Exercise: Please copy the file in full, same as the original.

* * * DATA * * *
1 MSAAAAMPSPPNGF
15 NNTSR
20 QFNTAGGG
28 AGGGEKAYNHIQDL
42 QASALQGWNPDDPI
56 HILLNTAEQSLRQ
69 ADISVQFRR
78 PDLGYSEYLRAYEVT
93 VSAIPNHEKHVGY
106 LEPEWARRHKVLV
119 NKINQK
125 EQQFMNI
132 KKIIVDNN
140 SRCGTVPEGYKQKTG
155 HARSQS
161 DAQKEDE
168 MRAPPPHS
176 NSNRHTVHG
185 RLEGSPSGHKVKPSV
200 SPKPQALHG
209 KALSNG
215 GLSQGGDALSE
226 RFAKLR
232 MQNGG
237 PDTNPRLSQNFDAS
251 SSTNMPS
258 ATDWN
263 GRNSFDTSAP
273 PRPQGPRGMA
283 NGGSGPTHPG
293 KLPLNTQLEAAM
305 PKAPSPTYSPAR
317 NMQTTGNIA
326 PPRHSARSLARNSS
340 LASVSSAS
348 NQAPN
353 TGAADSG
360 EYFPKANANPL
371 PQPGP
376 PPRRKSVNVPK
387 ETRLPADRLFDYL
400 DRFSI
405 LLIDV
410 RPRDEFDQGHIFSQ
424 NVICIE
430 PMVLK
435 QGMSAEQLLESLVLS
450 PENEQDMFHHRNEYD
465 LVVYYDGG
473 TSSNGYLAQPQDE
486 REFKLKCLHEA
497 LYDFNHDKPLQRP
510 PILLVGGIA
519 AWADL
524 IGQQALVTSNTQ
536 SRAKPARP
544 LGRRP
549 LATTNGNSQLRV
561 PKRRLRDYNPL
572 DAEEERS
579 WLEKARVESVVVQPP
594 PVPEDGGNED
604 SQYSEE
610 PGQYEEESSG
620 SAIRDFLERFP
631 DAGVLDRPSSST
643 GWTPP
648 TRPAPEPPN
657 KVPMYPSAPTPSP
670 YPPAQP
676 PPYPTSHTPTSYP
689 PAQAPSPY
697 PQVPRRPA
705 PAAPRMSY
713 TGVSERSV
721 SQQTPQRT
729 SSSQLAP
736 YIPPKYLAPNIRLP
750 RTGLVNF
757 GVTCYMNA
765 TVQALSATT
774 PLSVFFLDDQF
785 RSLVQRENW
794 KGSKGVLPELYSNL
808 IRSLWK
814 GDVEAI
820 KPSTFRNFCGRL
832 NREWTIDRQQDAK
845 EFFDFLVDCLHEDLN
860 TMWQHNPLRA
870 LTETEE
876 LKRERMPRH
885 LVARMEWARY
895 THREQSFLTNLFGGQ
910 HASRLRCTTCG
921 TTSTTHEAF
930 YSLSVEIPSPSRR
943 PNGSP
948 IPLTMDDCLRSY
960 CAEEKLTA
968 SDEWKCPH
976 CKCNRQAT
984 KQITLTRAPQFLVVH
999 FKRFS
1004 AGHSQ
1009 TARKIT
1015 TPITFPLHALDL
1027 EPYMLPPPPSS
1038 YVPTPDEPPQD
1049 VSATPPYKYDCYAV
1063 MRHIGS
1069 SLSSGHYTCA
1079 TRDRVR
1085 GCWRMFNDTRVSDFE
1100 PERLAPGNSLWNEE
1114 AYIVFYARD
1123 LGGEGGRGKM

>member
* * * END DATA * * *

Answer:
1 MSAAAAMPSPPNGF
15 NNTSR
20 QFNTAGGG
28 AGGGEKAYNHIQDL
42 QASALQGWNPDDPI
56 HILLNTAEQSLRQ
69 ADISVQFRR
78 PDLGYSEYLRAYEVT
93 VSAIPNHEKHVGY
106 LEPEWARRHKVLV
119 NKINQK
125 EQQFMNI
132 KKIIVDNN
140 SRCGTVPEGYKQKTG
155 HARSQS
161 DAQKEDE
168 MRAPPPHS
176 NSNRHTVHG
185 RLEGSPSGHKVKPSV
200 SPKPQALHG
209 KALSNG
215 GLSQGGDALSE
226 RFAKLR
232 MQNGG
237 PDTNPRLSQNFDAS
251 SSTNMPS
258 ATDWN
263 GRNSFDTSAP
273 PRPQGPRGMA
283 NGGSGPTHPG
293 KLPLNTQLEAAM
305 PKAPSPTYSPAR
317 NMQTTGNIA
326 PPRHSARSLARNSS
340 LASVSSAS
348 NQAPN
353 TGAADSG
360 EYFPKANANPL
371 PQPGP
376 PPRRKSVNVPK
387 ETRLPADRLFDYL
400 DRFSI
405 LLIDV
410 RPRDEFDQGHIFSQ
424 NVICIE
430 PMVLK
435 QGMSAEQLLESLVLS
450 PENEQDMFHHRNEYD
465 LVVYYDGG
473 TSSNGYLAQPQDE
486 REFKLKCLHEA
497 LYDFNHDKPLQRP
510 PILLVGGIA
519 AWADL
524 IGQQALVTSNTQ
536 SRAKPARP
544 LGRRP
549 LATTNGNSQLRV
561 PKRRLRDYNPL
572 DAEEERS
579 WLEKARVESVVVQPP
594 PVPEDGGNED
604 SQYSEE
610 PGQYEEESSG
620 SAIRDFLERFP
631 DAGVLDRPSSST
643 GWTPP
648 TRPAPEPPN
657 KVPMYPSAPTPSP
670 YPPAQP
676 PPYPTSHTPTSYP
689 PAQAPSPY
697 PQVPRRPA
705 PAAPRMSY
713 TGVSERSV
721 SQQTPQRT
729 SSSQLAP
736 YIPPKYLAPNIRLP
750 RTGLVNF
757 GVTCYMNA
765 TVQALSATT
774 PLSVFFLDDQF
785 RSLVQRENW
794 KGSKGVLPELYSNL
808 IRSLWK
814 GDVEAI
820 KPSTFRNFCGRL
832 NREWTIDRQQDAK
845 EFFDFLVDCLHEDLN
860 TMWQHNPLRA
870 LTETEE
876 LKRERMPRH
885 LVARMEWARY
895 THREQSFLTNLFGGQ
910 HASRLRCTTCG
921 TTSTTHEAF
930 YSLSVEIPSPSRR
943 PNGSP
948 IPLTMDDCLRSY
960 CAEEKLTA
968 SDEWKCPH
976 CKCNRQAT
984 KQITLTRAPQFLVVH
999 FKRFS
1004 AGHSQ
1009 TARKIT
1015 TPITFPLHALDL
1027 EPYMLPPPPSS
1038 YVPTPDEPPQD
1049 VSATPPYKYDCYAV
1063 MRHIGS
1069 SLSSGHYTCA
1079 TRDRVR
1085 GCWRMFNDTRVSDFE
1100 PERLAPGNSLWNEE
1114 AYIVFYARD
1123 LGGEGGRGKM

>member